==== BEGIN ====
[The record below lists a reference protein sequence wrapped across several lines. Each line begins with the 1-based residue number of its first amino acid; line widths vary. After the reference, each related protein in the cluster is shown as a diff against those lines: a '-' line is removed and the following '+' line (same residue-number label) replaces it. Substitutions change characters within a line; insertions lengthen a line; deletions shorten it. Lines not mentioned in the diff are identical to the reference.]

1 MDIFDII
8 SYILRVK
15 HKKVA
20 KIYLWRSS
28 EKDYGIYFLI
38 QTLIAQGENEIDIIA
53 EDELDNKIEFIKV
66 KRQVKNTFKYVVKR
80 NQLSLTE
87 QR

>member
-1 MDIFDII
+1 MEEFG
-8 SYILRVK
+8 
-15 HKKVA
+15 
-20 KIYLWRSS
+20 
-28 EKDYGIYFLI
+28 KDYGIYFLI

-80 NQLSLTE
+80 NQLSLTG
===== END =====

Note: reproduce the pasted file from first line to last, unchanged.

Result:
[The record below lists a reference protein sequence wrapped across several lines. Each line begins with the 1-based residue number of its first amino acid; line widths vary. After the reference, each related protein in the cluster is shown as a diff against those lines: a '-' line is removed and the following '+' line (same residue-number label) replaces it. Substitutions change characters within a line; insertions lengthen a line; deletions shorten it. Lines not mentioned in the diff are identical to the reference.]

1 MDIFDII
8 SYILRVK
15 HKKVA
20 KIYLWRSS
28 EKDYGIYFLI
38 QTLIAQGENEIDIIA
53 EDELDNKIEFIKV
66 KRQVKNTFKYVVKR
80 NQLSLTE
87 QR

>member
-1 MDIFDII
+1 MEEFG
-8 SYILRVK
+8 
-15 HKKVA
+15 
-20 KIYLWRSS
+20 
-28 EKDYGIYFLI
+28 KDYGIYFLI

-80 NQLSLTE
+80 NQLSLTG